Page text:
The fourth wine poured, D, was another from Puglia - the ‘07 Appolonio Terragnolo, made from the Primitove grape which is related to the Zinfandel grape. The nose was very floral; there was lots of vanilla and it had gobs of fruit and a touch of sweetness on the palate; the legs were long. After a while, it got to be too much to drink because of its being somewhat unbalanced.  While I, our table and the guest speaker all had this wine ranked 5th or 6th, the rest of the crowd really liked it and ranked it their Number 1! Perhaps this wine was the closest in familiarity to what we’re used to drinking in N. America (being related to Zinfandel) and maybe that’s why people like it.  Anyway, if you loved it, it’s a bargain at $19!

 

Wine E’s nose was initially closed but I started to get a hint of dark plums which carried through on the palate.  The flavour was complex and intense; legs were very long and it was a very well made wine. Here’s where the group and I differed; I ranked it 3rd and the group had it 8th – last place. Vince put it in the middle at 4th.  It was the 2007 Azienda Vincola Rivera, Puer Apuliae, Apulia for $37.

 

The colour on the sixth wine, wine F, was almost black. It was very dry, intense and concentrated.  Vince found it very elegant, with great depth, oak and dark chocolate on the palate.  In fact, he loved this wine and ranked it his #1 as did my table. I really liked it too but found the dryness to be a little much to handle without food so I ranked it 4th. The group had it in 6th place. It was a wine that really cried out for food. It was the most expensive of the lot at $49 and was the 2008 Elena Fucci, Aglianico del Vulture Titolo, Basilicata.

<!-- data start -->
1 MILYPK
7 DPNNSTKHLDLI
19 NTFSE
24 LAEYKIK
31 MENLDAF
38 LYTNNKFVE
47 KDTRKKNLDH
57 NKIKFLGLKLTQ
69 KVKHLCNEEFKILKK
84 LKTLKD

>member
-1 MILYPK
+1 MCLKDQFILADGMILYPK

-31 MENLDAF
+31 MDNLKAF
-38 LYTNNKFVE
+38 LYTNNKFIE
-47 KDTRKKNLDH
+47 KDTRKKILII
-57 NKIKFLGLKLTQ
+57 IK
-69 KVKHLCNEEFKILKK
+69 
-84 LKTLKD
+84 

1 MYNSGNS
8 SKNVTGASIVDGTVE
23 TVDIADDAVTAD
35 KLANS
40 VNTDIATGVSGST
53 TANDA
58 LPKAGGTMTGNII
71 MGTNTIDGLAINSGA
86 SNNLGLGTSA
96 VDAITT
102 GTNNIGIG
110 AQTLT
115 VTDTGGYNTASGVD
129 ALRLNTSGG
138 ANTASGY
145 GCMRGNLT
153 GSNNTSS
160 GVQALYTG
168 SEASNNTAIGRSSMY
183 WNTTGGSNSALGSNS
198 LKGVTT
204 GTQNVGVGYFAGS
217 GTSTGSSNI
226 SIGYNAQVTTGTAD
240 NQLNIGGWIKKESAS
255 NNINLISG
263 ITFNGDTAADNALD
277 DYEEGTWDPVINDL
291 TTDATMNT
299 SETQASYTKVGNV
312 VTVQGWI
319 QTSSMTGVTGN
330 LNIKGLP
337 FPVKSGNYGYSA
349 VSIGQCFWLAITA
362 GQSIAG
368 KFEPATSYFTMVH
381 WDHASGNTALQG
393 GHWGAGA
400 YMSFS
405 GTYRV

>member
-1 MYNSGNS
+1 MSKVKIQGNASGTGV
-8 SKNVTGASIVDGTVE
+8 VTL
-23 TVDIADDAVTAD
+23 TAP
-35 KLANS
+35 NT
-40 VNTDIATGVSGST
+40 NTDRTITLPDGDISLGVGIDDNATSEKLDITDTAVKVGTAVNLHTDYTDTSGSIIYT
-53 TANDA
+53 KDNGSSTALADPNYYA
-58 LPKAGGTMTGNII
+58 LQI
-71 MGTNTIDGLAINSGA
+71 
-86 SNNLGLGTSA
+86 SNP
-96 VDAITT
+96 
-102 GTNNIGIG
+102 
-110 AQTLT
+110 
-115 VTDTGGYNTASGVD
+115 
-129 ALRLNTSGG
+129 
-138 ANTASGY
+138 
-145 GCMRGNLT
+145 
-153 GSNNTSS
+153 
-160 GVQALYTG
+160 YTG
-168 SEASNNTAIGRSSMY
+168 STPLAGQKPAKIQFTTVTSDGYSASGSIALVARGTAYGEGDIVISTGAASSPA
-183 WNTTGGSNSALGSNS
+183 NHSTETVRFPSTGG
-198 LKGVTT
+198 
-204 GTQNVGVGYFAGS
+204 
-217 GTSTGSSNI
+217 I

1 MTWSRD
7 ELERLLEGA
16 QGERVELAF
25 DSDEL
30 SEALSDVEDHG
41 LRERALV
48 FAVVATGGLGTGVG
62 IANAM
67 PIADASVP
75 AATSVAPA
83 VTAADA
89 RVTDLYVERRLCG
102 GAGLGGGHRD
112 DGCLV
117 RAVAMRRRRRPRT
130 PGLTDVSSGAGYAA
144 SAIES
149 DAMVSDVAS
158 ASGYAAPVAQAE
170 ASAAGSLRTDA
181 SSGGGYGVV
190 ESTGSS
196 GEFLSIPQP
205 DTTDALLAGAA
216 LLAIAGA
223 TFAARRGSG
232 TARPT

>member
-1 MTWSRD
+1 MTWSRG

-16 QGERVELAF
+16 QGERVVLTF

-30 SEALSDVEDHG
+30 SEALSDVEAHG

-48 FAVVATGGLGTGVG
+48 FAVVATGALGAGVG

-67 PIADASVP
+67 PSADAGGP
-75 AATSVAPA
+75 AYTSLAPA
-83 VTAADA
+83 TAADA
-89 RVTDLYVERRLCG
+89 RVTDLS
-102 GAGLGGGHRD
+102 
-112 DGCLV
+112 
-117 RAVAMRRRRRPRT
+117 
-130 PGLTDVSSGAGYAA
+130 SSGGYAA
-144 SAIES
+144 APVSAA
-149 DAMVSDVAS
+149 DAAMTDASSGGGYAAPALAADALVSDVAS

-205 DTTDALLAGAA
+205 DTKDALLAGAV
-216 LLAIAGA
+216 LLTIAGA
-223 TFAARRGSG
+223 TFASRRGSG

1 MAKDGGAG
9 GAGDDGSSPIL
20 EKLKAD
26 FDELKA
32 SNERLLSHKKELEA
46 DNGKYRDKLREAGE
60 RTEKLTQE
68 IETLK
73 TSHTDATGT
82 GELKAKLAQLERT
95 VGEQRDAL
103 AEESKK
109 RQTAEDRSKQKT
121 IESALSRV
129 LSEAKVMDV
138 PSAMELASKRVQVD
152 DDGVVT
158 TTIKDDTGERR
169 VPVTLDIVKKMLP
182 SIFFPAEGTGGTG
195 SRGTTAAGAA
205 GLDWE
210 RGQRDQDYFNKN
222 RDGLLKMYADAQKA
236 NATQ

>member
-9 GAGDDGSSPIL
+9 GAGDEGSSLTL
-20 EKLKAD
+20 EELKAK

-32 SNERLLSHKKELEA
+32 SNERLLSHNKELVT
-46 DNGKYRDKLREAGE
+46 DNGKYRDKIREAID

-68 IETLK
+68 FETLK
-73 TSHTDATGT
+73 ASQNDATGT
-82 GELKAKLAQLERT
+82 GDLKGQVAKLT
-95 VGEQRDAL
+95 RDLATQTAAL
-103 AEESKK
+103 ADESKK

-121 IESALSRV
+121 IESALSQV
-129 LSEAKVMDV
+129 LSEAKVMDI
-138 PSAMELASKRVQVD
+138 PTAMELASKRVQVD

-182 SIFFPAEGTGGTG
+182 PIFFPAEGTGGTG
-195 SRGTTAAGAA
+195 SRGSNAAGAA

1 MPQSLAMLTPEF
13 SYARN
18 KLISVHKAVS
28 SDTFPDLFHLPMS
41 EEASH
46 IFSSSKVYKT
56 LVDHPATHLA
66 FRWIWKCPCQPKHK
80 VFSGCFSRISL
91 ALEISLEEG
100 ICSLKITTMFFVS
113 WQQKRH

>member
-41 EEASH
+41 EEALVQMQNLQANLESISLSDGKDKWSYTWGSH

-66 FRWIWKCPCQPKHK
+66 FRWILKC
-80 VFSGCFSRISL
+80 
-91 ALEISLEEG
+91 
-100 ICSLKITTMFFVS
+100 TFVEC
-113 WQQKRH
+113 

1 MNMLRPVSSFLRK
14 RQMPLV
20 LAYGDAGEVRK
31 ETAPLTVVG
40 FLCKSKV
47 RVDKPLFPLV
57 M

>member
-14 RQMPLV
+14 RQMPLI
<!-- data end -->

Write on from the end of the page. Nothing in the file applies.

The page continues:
Wine G had people all over the map. I loved this wine; it was complex with lots of flavours of dark fruits, inky dark colour. Vince on the other had found it unbalanced and he didn’t enjoy it that much.  My table and our attendees overall ranked this as their 3rd favourite wine. It was the 2008 Villa Raiano Taurasi,  DOCG from Campania for $24.

 

With Wine H, the last wine poured, we finally had some agreement on a wine!  I, my table, our guest speaker and the group ALL ranked this as their second favourite wine. It was the oldest wine in the line-up – the 2004 Odoardi Vigna Garrone from Calabria for $37. While the nose had a slight stinkiness to it, the palate had plums, figs, leather, some stewed fruit and meat. It was intense and gorgeous!

 

Overall, this was a great tasting as it exposed many of us to wines and grapes that we would probably not have experienced otherwise. Some of these wines could be called the poor man's Barolo or Amarone because of their more modest prices. So it was great to find a couple of real bargains in the line-up.  With thousands of grapes now being cultivated in Italy and an obscure labelling system, it can be very difficult to wade through Italian wines and decide which one to buy.  This tasting certainly gave us all a better understanding of what to look for.

 

Thanks to all who came out for the evening. It was 2 short of a sell-out!! And a big thanks to Vince Liberatore and Vinaio Wines for helping to make our evening very successful!

 

Sylvia Dorosh

President

 

HOW THE WINES RANKED